“I donned mine, but Bix was reluctant. “What’s going on?” he asked.
“You want to be an actor,” JJ said, “so get ready to play a soldier.”
Bix quickly put on his fatigues. Then JJ oiled our faces with camouflage, and explained, “Marty is an old friend of mine, NYPD. He went on duty at eleven. He’ll be standing outside the door backing you up.”
I had one last thought, and said to JJ, “Do you have any sharp darts I can take up with me?”
He glanced over at the dartboards, then produced three from behind the bar and lightly tapped their tips before handing them to me. “These could draw blood.”
Marty showed up, in uniform, and we went into action. We stealthily crept up the stairs to DJ Ray G’s apartment. Marty took his position against the wall beside, and Bix and I faced the door. On three we kicked it down. Ray was seated on a ratty couch with a girl on each arm. There was drug paraphernalia on the coffee table before them. I immediately drilled one dart deep into his right bicep, and another into his right knee.
“Who the hell are you? What do you want?” he shouted. “Motherfucker, that hurts! What the—mother!” he cried, pulling out one of the darts. I stood three feet away with the third poised and aimed at his heart.
“You two get out of here now!” Bix demanded of the girls. They gathered what they could and rushed out. Marty appeared in the doorway with his gun drawn on Ray. “Flinch and you die!” he shouted. Ironically, the dart buried in Ray’s left arm was twitching involuntarily. “Well, well,” Marty said, inspecting the premises. At every moment Marty’s gun and my dart were trained on Ray’s chest, who, judging by the rank smell, had defecated. JJ rifled the bureau drawers and dropped guns and drugs onto a chair.
I had gotten so into the character of soldier that I had become one. I looked DJ Ray G in the eye, and said, “It seems to me you have three choices, but really only one. You can resist and die, you can face the judge and go to jail, or you can vacate now forever. Three…two…one….”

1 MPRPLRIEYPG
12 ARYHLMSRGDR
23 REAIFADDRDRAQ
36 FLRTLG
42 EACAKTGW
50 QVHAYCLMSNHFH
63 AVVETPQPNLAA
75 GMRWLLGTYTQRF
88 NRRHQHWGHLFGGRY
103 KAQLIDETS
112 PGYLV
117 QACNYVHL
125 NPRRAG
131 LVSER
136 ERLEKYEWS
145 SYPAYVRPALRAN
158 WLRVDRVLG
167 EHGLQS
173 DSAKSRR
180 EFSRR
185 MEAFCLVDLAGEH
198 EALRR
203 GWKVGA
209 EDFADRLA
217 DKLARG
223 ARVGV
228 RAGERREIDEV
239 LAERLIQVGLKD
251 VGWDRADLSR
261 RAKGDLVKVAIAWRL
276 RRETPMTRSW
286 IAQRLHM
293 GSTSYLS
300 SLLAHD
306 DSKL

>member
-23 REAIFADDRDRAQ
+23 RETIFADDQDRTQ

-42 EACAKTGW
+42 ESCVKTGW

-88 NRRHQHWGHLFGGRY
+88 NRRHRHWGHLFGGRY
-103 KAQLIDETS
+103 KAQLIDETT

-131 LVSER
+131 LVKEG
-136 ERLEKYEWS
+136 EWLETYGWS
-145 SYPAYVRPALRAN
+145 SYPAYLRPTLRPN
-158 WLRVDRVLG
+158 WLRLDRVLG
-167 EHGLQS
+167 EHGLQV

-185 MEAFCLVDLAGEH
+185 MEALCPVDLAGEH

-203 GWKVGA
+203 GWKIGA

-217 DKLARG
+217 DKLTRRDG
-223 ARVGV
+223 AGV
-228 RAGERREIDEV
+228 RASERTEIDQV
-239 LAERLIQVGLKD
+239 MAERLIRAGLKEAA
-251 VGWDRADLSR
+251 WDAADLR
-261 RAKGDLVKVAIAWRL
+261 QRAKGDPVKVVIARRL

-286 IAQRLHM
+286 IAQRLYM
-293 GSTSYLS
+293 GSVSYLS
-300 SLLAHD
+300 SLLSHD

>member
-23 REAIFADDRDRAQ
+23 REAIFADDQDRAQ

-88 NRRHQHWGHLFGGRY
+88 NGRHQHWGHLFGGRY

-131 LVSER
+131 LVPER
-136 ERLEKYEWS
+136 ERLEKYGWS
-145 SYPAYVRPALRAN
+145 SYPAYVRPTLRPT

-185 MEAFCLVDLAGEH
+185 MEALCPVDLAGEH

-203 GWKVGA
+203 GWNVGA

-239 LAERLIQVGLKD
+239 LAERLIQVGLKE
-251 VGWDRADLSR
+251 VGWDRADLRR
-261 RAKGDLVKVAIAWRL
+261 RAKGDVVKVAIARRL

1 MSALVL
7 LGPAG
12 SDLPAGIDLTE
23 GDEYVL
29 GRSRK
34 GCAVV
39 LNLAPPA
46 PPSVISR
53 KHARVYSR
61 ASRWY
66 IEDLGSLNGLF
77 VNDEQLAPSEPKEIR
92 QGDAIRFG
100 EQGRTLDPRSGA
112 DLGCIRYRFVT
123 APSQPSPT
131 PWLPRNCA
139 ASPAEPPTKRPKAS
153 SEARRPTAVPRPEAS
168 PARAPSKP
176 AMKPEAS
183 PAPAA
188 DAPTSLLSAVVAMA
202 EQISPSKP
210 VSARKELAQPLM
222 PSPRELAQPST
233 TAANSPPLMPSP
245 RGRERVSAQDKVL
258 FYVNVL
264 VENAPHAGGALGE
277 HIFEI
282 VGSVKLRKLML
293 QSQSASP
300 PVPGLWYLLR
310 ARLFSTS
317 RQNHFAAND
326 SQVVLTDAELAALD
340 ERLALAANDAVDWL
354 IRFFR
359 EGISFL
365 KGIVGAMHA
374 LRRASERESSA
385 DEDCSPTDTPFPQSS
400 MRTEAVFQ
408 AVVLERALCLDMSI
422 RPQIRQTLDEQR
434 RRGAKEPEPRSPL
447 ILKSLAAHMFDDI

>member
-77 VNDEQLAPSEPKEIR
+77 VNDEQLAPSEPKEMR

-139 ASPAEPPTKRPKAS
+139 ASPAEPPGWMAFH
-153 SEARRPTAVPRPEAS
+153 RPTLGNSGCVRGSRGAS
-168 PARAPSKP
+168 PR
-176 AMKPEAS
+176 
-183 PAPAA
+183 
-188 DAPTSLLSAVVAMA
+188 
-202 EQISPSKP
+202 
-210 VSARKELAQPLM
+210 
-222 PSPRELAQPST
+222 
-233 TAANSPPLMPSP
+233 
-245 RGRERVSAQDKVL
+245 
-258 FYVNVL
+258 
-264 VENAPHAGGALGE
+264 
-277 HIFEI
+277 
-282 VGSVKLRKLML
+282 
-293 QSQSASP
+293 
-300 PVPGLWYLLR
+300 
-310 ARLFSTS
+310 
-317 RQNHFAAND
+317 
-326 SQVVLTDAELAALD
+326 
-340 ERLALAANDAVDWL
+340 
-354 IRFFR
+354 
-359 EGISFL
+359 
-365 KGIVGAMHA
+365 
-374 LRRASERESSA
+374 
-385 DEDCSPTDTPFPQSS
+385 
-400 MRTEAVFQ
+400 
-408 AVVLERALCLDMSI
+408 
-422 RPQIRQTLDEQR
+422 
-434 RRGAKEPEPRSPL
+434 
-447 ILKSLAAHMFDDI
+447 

With the dart bouncing in his knee he rushed to the door as quickly as he could hobble. Marty halted him there. “Consider this a restraining order, you scum: if you ever set foot within five blocks of this place, it will be the last step you ever take—you will either lose your freedom for life if not your life itself. Trained eyes that know your face are everywhere.”
DJ Ray G pulled the dart from his arm, dropped it on the floor and grasping the railings flew down the stairs like his feet were afire. We watched out the window as he hurried along 23rd street in a running limp. We laughed nervously, as much in jubilation as relief, then went back downstairs and had several beers.
Marty returned to his beat, and we three decompressed from the event over a couple of a beers. At two in the morning I walked the thirty blocks to my hovel. Along the way I found a five dollar bill in front of an Asian Deli. It seemed that my time had perhaps finally come.
I awoke about , and took a few blank pages and the fiver I had found to a nearby café. I treated myself to a couple of cappuccinos and sat there for several hours writing about what was happening to me. It was portending to be the continuation of a rich and strange tale.
I returned to my room, donned my work clothes and reported to the restaurant a few minutes early. When I entered JJ was standing at the host stand. He had been awaiting my arrival and was eager to see me.
“Would you bring us two Guinness please, Walt?” JJ asked. He handed me one, sipped the other, then said: “Come with me.”
He led me out of the bar and up the stairs to DJ Ray G’s apartment. The door was still on the floor in splinters, just as Bix and I had left it.
“Come on in,” he said, taking the lead. “I want to show you something.”
I followed and looked around at the apartment. It was disgusting—there were dirty dishes and clothes and garbage everywhere, and it reeked an ungodly stench.
“Over here,” he said, directing my attention to the bookcase in the corner. From my scattered memories I recalled seeing it the night before filled with bizarre trinkets and junk. But it had been emptied of all that, and beautifully filled with the books I had left at Madge’s. “I went to visit Mom this morning, and brought them back for you.”